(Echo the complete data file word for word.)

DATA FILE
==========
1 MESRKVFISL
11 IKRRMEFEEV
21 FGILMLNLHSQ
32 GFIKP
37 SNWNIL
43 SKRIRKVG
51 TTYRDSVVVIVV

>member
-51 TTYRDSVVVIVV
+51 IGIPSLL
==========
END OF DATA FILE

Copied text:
1 MESRKVFISL
11 IKRRMEFEEV
21 FGILMLNLHSQ
32 GFIKP
37 SNWNIL
43 SKRIRKVG
51 TTYRDSVVVIVV

>member
-51 TTYRDSVVVIVV
+51 IGIPSLL